H1N1 virus infects 13 in Myanmar, suspected of killing one

YANGON (Reuters) - Myanmar called for calm on Monday after 13 people were confirmed to have contracted H1N1 influenza and a boy had died with flu-like symptoms, raising fears of a new outbreak of a virus also known as swine flu.
Source: Reuters: Health - Category: Consumer Health News Tags: healthNews Source Type: news

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It wasn’t greed, or curiosity, that made Li Rusheng grab his shotgun and enter Shitou Cave. It was about survival. During Mao-era collectivization of the early 1970s, food was so scarce in the emerald valleys of southwestern China’s Yunnan province that farmers like Li could expect to eat meat only once a year–if they were lucky. So, craving protein, Li and his friends would sneak into the cave to hunt the creatures they could hear squeaking and fluttering inside: bats. Li would creep into the gloom and fire blindly at the vaulted ceiling, picking up any quarry that fell to the ground, while his companion...
Source: TIME: Health - Category: Consumer Health News Authors: Tags: Uncategorized COVID-19 feature Magazine Source Type: news
Conclusions: The speed of the emergency responses to H1N1 was faster than COVID-19, which might be an important influential factor for slowing down the arrival of the peak time at the beginning of the epidemic. Although COVID-19 in China is coming to an end, the government should improve the public health emergency system, in order to control the spread of the epidemic and lessen the adverse social effects in possible future outbreaks.
Source: International Journal of Environmental Research and Public Health - Category: Environmental Health Authors: Tags: Article Source Type: research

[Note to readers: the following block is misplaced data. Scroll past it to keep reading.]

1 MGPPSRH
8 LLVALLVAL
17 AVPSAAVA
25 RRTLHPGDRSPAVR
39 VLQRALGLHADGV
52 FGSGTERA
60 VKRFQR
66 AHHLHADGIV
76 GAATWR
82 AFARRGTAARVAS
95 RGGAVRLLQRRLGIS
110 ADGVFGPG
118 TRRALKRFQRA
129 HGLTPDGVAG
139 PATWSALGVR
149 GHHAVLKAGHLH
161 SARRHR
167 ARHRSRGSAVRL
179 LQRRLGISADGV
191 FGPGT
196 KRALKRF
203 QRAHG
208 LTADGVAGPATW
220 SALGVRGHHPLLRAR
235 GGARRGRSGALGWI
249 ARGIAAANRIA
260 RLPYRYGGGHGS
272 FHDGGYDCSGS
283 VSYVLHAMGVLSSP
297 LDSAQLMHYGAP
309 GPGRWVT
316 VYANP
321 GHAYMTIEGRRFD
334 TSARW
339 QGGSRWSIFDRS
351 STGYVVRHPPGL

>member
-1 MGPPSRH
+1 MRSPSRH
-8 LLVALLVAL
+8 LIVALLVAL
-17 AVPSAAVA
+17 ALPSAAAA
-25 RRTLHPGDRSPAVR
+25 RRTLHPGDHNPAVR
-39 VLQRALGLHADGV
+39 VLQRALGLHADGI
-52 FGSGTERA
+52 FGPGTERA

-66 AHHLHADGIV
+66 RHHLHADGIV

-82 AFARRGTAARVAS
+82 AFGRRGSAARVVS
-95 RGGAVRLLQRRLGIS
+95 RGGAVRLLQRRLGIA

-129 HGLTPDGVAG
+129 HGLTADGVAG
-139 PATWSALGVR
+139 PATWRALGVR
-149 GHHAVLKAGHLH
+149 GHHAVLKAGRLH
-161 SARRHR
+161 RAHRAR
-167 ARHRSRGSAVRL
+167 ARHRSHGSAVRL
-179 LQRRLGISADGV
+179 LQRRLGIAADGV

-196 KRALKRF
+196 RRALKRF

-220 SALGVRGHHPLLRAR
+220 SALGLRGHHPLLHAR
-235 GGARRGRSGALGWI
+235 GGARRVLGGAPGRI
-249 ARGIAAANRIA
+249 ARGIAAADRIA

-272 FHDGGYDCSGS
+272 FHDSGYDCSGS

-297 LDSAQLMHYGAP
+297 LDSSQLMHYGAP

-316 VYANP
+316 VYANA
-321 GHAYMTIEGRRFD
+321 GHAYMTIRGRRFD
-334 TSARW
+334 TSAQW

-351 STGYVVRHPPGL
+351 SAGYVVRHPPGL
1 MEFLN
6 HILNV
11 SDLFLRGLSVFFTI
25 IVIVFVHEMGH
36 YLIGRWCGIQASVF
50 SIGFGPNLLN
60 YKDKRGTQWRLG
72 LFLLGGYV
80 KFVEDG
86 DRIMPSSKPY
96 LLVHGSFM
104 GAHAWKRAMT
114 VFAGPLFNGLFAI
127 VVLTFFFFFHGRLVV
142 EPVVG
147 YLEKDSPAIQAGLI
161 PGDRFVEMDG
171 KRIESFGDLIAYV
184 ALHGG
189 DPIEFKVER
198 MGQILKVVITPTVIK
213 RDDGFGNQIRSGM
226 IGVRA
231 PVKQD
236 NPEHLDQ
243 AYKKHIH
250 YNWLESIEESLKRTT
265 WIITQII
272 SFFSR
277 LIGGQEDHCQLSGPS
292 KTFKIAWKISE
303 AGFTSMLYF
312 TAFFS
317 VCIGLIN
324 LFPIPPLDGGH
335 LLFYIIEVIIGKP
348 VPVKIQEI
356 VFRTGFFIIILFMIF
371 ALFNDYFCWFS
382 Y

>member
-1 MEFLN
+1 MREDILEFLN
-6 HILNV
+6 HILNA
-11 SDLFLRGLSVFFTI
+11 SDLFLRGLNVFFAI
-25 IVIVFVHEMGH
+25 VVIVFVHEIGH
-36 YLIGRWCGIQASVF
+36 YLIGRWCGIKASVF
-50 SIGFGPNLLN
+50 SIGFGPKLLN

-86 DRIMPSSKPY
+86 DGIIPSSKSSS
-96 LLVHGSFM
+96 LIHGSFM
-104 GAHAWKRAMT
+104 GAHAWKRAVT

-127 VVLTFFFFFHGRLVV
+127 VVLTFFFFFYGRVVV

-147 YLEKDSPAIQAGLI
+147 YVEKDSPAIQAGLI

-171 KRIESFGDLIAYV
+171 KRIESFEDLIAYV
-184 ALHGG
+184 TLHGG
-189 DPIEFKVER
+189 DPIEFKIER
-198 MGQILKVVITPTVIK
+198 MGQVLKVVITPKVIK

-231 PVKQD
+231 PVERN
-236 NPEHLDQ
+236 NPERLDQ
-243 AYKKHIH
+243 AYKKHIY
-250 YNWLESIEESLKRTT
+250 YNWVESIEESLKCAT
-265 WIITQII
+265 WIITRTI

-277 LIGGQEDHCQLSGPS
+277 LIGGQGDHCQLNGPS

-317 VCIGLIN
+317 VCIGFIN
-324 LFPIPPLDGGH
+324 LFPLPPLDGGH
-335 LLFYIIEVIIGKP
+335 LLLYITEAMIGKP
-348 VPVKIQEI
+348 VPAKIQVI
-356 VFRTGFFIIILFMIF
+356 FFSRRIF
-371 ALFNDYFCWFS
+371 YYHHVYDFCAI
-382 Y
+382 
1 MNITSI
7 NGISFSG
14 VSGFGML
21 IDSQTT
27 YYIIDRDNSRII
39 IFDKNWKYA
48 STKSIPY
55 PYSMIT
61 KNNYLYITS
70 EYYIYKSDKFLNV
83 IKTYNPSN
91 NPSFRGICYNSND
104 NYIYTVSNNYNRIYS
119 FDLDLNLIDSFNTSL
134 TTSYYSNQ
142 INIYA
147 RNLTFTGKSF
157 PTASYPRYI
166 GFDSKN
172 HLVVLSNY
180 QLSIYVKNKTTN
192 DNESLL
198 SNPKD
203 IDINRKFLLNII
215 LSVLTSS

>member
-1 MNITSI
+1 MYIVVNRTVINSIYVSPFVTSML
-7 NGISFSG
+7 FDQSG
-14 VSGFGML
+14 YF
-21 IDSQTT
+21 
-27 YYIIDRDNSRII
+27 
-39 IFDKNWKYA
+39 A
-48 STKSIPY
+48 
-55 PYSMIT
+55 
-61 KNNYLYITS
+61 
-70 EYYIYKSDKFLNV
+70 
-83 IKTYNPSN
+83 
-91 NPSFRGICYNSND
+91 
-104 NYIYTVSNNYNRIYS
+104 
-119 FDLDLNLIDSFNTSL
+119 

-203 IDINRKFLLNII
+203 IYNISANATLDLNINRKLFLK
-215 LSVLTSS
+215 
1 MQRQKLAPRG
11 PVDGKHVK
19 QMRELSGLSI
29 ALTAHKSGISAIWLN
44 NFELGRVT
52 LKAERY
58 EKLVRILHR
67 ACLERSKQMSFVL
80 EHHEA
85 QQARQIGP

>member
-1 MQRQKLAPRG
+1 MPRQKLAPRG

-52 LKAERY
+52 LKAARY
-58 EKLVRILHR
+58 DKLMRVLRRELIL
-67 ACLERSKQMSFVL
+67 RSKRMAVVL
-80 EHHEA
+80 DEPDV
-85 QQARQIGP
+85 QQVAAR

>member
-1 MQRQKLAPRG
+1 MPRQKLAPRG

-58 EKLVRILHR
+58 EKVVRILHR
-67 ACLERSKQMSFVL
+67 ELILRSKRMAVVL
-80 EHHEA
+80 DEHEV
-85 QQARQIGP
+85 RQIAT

Read Fast Facts from CNN about the H1N1 influenza virus, also known as swine flu. There was a global outbreak which lasted from 2009 to 2010.
Source: CNN.com - Health - Category: Consumer Health News Source Type: news
The World Health Organization (WHO) on March 11 declared COVID-19 a pandemic, pointing to the over 118,000 cases of the coronavirus illness in over 110 countries and territories around the world and the sustained risk of further global spread. “This is not just a public health crisis, it is a crisis that will touch every sector,” said Dr. Tedros Adhanom Ghebreyesus, WHO director-general, at a media briefing. “So every sector and every individual must be involved in the fights.” An epidemic refers to an uptick in the spread of a disease within a specific community. By contrast, the WHO defines a pand...
Source: TIME: Health - Category: Consumer Health News Authors: Tags: Uncategorized COVID-19 Source Type: news
As coronavirus continues to spread across the world, a simple solution has been repeated by some leaders: Warm summer temperatures will stop the outbreak in its tracks. U.S. President Donald Trump floated the idea that by April the coronavirus problem would solve itself. He told a crowd at a Feb. 10 rally in New Hampshire: “You know, in theory when it gets a little warmer, it miraculously goes away, that’s true.” In Southeast Asia, officials in Indonesia have offered the warm climate as the reason that no cases have been diagnosed there. “Indonesia’s air is not like the air in China that is su...
Source: TIME: Health - Category: Consumer Health News Authors: Tags: Uncategorized COVID-19 onetime overnight Source Type: news